4)  Jacquie Proctor spoke about the problems of Mount Davidson, where 1600 trees are to be felled, and the neighbors are fighting to prevent it. (More details about this plan HERE.)

5)  Guest Speaker Paul Rotter spoke about Tank Hill, where neighbors successfully fought to block the felling of most of the trees on Tank Hill, and where a replanting program failed miserably.  About ten years ago, SF RPD cut down 26 trees to grow native plants, and planned to clear all the eucalyptus trees. The infuriated neighbors fought back, arriving at a settlement that no more trees would be cut until planted native oaks were large enough to take over the habitat. Neighbors were given 36 oaks to plant under the supervision of SFRPD. Four survive, the largest being 30 inches high ten years later. (More details on the SaveSutro website, HERE.)

6)  Rupa Bose spoke about the  increasing use of pesticides in Natural Areas, including Glen Canyon Park. In addition to the regular legal spraying of toxins, “volunteers” spray unknown amounts of unapproved chemicals in unacceptable locations, without notices or records. (More of that HERE and HERE.)

QUESTION TIME

A number of people had questions and comments. Some themes that emerged:

1)  Several people wanted hazardous trees to be tackled and others left alone.

2)  People felt the community process had been top-down, and their inputs – particularly about saving the line of majestic trees at the current entrance from Elk St – had been ignored.

3)  One person supported the felling of 10% of the Canyon’s trees to make way for Native grasslands (and was promptly opposed by someone else who didn’t want to lose “even one tree” for that purpose).

4)  Michael Rice, the President of the Glen Park Neighborhood Association (GPNA) was present, and a number of questions were directed to him as to their position and why they hadn’t acted to save the trees. The people with questions were members of GPNA.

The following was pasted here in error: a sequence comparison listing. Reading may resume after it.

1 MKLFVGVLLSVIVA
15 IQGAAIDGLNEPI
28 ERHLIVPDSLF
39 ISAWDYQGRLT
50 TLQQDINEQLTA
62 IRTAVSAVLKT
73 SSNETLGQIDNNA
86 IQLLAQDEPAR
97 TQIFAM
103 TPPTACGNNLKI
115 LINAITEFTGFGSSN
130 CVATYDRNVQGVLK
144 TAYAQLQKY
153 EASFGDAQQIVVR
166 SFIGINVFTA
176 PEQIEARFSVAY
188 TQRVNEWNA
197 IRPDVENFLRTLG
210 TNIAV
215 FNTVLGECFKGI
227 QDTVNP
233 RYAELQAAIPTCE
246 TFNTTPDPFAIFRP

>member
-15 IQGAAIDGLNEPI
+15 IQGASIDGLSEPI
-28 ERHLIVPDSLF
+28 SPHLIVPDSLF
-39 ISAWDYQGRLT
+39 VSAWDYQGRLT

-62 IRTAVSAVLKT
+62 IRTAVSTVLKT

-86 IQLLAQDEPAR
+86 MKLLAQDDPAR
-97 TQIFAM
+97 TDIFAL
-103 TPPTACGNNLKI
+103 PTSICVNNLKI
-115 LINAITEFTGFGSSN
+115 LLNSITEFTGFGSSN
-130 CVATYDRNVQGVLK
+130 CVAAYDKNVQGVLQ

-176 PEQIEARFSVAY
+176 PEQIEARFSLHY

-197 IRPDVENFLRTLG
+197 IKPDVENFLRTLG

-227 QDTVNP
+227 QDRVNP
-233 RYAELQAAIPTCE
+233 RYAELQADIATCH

5)  There were a number of questions as to why District 8 Superintendent Scott Wiener was not listening to the concerns set out at this meeting. Someone hazarded a guess that he assumed that GPNA support represented the majority view.

With nearly 2700 signatures on the two petitions to stop the deforestation of Glen Canyon, it’s clear there is not anything close to community agreement on the changes that will affect the canyon. Add your voice, if you haven’t already and SIGN HERE.

[Edited to Add: During the Question Time, an audience member asked what SFForest’s position was on Prop B, the 2012 Parks Bond. Eric Miller stated that we are neutral on Prob B.]

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3 Responses to Standing Room Only at SFForest’s Glen Park Meeting

  1. Vera W. Lee says:

    One of the great pleasures of my life is to wake up every day to the trees of Mt. Davidson. I consider myself so fortunate to have a home next to the forest. When we are out on our street we often direct newcomers to the trails on the mountain. From a purely practical view, taking down 1600 trees on Mt. Davidson would reduce our property value. But more important is the calming effect of these trees currently available to everyone. – Vera Lee